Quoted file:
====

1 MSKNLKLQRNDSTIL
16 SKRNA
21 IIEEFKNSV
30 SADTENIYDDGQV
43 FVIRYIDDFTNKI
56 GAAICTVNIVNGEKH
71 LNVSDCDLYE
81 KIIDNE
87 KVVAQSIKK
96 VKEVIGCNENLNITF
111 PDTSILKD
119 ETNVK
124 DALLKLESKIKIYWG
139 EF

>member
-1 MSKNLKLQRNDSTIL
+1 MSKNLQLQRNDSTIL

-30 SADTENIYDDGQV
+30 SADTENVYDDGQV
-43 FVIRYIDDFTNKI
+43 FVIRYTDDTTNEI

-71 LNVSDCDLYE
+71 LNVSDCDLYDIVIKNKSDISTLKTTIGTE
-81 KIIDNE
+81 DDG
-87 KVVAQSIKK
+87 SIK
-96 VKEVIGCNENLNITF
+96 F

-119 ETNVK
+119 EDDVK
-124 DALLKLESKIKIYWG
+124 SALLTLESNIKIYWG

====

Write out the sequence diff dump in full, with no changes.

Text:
1 MSKNLKLQRNDSTIL
16 SKRNA
21 IIEEFKNSV
30 SADTENIYDDGQV
43 FVIRYIDDFTNKI
56 GAAICTVNIVNGEKH
71 LNVSDCDLYE
81 KIIDNE
87 KVVAQSIKK
96 VKEVIGCNENLNITF
111 PDTSILKD
119 ETNVK
124 DALLKLESKIKIYWG
139 EF

>member
-1 MSKNLKLQRNDSTIL
+1 MSKNLQLQRNDSTIL

-30 SADTENIYDDGQV
+30 SADTENVYDDGQV
-43 FVIRYIDDFTNKI
+43 FVIRYTDDTTNEI

-71 LNVSDCDLYE
+71 LNVSDCDLYDIVIKNKSDISTLKTTIGTE
-81 KIIDNE
+81 DDG
-87 KVVAQSIKK
+87 SIK
-96 VKEVIGCNENLNITF
+96 F

-119 ETNVK
+119 EDDVK
-124 DALLKLESKIKIYWG
+124 SALLTLESNIKIYWG